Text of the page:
Application of silicon (Si) to soil is considered as an alternative approach to alleviate salinity stress in crop plants. Therefore, a field experiment was conducted to investigate the effects of Si application [control (without Si), 1.44 and 1.92 g.kg /sup -1/ soil on membrane stability index (MSI), relative water content (RWC), leaf proline, soluble sugars, antioxidant activity, total phenols and dry matter accumulation of two sorghum (Sorghum bicolor) cultivars under three levels of salinity of irrigation water (5.2, 10.5 and 23.1 dS m/sup -1/ . The results showed that leaf proline content, activities of ascorbate peroxidase (APX) and glutathione reductase (GR), Na/sup +/ concentration significantly increased only at high level of salinity, while, RWC Si caused an and dry matter accumulation were significantly decreased at all salinity levels. Soil application of 1.44 g.kg/sup -1/ increase in the activities of APX, catalase (CAT), superoxide dismutase (SOD), peroxidase (PRO), glutathione reductase soil Si caused an increase in membrane stabilityindex, (GR), total antioxidant and total phenol contents and 1.92 g.kg/sup -1/ soluble sugar and total phenol contents, CAT, SOD and total antioxidant activity. Soluble sugars, total phenols, SOD and total antioxidant activity and dry matter accumulation in cv. Omidbakhsh were higher than those in cv. Sepideh. In conclusion, alleviation of salinity stress by exogenous application of Si was found to be associated partly with enhanced antioxidant activity. (author)

  4. Sorghum (Sorghum bicolor) varieties adopt strongly contrasting strategies in response to drought.

    Science.gov (United States)

    Ogbaga, Chukwuma C; Stepien, Piotr; Johnson, Giles N

    2014-10-01

    Sorghum is one of the most drought tolerant crops but surprisingly, little is known about the mechanisms achieving this. We have compared physiological and biochemical responses to drought in two sorghum cultivars with contrasting drought tolerance. These closely related cultivars have starkly contrasting responses to water deficit. In the less tolerant Samsorg 40, drought induced progressive loss of photosynthesis. The more drought tolerant Samsorg 17 maintained photosynthesis, transpiration and chlorophyll content until the most extreme conditions. In Samsorg 40, there was a highly specific down-regulation of selected proteins, with loss of PSII and Rubisco but maintenance of PSI and cytochrome b6 f, allowing plants to maintain ATP synthesis. The nitrogen released allows for accumulation of glycine betaine and proline. To the best of our knowledge, this is the first example of specific reengineering of the photosynthetic apparatus in response to drought. In contrast, in Samsorg 17 we detected no substantial change in the photosynthetic apparatus. Rather, plants showed constitutively high soluble sugar concentration, enabling them to maintain transpiration and photosynthesis, even in extremely dry conditions. The implications for these strikingly contrasted strategies are discussed in relation to agricultural and natural systems. © 2014 Scandinavian Plant Physiology Society.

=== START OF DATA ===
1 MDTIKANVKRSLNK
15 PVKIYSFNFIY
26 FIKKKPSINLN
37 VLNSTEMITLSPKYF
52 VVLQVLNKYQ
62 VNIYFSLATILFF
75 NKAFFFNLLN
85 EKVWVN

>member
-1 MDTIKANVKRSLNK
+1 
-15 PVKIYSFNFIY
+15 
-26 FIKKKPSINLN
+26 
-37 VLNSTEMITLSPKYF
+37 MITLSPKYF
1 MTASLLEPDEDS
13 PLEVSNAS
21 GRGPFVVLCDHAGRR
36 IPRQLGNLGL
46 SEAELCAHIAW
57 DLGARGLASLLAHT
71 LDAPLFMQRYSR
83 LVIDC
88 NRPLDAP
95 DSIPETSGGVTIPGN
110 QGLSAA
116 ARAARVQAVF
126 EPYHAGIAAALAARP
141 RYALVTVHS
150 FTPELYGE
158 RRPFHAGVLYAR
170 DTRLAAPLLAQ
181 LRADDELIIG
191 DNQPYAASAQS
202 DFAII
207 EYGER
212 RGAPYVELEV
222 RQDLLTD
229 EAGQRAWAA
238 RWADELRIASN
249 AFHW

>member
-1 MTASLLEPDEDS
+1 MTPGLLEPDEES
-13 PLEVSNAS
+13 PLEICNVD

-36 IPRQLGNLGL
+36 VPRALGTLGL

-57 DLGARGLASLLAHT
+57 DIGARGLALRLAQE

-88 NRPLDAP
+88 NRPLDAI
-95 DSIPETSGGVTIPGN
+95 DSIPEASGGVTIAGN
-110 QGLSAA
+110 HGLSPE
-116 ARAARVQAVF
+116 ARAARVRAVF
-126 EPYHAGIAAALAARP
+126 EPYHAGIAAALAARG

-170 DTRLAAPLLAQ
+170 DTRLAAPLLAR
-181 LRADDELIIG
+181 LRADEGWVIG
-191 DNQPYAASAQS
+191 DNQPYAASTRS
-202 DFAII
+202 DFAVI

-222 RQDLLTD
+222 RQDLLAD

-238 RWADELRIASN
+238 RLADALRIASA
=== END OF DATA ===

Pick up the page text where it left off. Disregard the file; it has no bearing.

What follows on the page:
5. Identification of differentially expressed genes in sorghum (Sorghum bicolor) brown midrib mutants.

    Science.gov (United States)

    Yan, Li; Liu, Shuwei; Zhao, Shuangyi; Kang, Yali; Wang, Duoxiang; Gu, Tongwei; Xin, Zhanguo; Xia, Guangmin; Huang, Yinghua

    2012-12-01